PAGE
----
- Keep your form labels listed above the fields If you’re only asking for one or two items (such as in a newsletter email signup or a login form), you can use the placeholder text as your label to save space. But remember, that placeholder text disappears as soon as the user clicks within the field and people tend to lose track of what they're doing. Listing your form labels above the fields makes sure they’re always visible, and is generally better for responsive design.
- Consider form field length The length of your text form fields should match the length of the answer. This helps provide a hint to the type of answer you’re looking for, and avoids any confusion from fields that are too short or way too long.
- Indicate required formatting If your text fields need a certain type of formatting, you have to clearly show what you're looking for. Use placeholder text or tooltips to show how the text should be formatted for things like dates, times, or phone numbers.
- Ensure that required fields are clear If you're using required and optional fields, make sure the required fields are clear. This is especially important if you’re asking for sensitive information that's actually only optional.
- Reduce the number of clicks When choosing the type of data input you’re using, pick a type that reduces the number of clicks to complete the task. Whether you’re using radio buttons, dropdowns, checkboxes, or text fields, make sure the type you pick is intuitive and easy to use.
- Take advantage of white space White space makes things feel less complicated and gives things room to breathe. Cramming everything in without enough white space will make your forms look more complicated than they really are, causing potential abandonment.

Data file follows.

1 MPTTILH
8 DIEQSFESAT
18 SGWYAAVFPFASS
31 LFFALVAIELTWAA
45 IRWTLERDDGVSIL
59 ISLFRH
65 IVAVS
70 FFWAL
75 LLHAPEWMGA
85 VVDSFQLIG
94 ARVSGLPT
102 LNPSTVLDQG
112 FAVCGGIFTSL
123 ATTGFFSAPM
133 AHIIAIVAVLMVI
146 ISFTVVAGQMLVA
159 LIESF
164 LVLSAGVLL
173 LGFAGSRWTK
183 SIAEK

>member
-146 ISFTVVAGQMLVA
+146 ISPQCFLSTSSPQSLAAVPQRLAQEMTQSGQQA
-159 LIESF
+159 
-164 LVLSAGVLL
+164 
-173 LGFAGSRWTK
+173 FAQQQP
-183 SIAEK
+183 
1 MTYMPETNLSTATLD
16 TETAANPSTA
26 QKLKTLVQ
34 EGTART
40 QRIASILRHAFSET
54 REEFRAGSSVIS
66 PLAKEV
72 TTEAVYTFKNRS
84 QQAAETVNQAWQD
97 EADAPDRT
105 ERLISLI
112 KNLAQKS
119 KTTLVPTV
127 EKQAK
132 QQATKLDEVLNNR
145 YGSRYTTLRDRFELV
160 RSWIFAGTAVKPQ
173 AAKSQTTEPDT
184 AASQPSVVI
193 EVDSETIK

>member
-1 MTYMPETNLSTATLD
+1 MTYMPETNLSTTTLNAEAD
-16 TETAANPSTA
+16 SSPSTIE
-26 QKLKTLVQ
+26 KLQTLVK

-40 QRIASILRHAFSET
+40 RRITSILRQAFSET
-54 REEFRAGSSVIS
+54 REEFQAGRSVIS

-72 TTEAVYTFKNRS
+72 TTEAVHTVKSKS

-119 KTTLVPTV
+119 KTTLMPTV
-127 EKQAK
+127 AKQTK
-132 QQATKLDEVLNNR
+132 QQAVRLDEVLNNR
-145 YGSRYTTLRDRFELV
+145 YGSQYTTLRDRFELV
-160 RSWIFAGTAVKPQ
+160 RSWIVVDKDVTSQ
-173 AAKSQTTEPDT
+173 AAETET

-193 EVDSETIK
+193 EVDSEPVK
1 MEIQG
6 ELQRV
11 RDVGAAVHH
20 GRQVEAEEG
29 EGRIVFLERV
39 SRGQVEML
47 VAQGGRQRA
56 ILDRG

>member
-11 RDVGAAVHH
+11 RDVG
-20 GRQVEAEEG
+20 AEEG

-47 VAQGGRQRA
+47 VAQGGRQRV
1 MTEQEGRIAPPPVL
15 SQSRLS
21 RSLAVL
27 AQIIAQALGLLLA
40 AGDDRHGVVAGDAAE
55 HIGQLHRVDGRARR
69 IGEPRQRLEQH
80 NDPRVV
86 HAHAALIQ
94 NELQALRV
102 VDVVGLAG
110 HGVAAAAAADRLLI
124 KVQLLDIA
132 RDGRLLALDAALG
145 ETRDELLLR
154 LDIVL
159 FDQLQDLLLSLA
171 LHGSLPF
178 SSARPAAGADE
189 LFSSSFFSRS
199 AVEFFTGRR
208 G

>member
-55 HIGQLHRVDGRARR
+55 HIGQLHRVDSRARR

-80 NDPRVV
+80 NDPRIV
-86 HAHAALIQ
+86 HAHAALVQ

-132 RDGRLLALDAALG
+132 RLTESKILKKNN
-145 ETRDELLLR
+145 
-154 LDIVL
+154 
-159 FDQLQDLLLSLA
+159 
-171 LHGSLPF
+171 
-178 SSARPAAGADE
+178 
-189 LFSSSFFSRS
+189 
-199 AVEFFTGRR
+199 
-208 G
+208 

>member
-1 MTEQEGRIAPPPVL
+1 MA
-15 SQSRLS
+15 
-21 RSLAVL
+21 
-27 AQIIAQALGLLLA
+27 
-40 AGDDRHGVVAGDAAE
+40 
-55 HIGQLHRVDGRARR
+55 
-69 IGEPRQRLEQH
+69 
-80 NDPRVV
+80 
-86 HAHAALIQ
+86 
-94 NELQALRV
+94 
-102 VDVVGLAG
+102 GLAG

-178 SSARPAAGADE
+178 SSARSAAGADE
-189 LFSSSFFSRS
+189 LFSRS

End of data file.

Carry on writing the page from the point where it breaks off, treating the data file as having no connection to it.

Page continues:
- Responsive design Unless your form is desktop-only, make sure it is optimized for mobile. Things need to be large enough for fingers to click. As a general rule of thumb, don’t make anything tappable smaller than 44 x 44 pixels.
Action buttons trigger an action once they’re clicked. This can include submit, previous, next, continue, proceed, or cancel buttons.
- Make sure labels are clear Like any CTA, make sure your labels clearly describe the action that will happen.
- Buttons should look like buttons Jakob’s Law states that users like using familiar design patterns. Make sure your buttons look like buttons. Otherwise, they may blend into your design, or your user may not understand they will trigger an action.
- Emphasize your buttons Important things, like your buttons, should be visibly different than other elements. Use size and color to make your buttons stand out.
- Differentiate between primary & secondary buttons If your form has multiple actions, make sure you are using primary and secondary buttons to highlight the intended action, while also giving an alternative.
Positive and negative messaging should be used to communicate when a user has completed a task successfully, or has made an error or mistake. Use visual cues and descriptive language to make sure your messaging is as clear as possible.
- Provide submission confirmation Avoid having user accidentally click "Submit" multiple times by giving a visual confirmation that the button was clicked & processed successfully.
- Give real-time inline validation People make mistakes, so form validation is important. Minimize friction by giving real-time validation for each of your form fields. This allows the user to see when and where they’ve made errors without having to wait until they go to submit the form. It also helps avoid the frustrating task of scrolling through an entire form afterwards to try to find the error.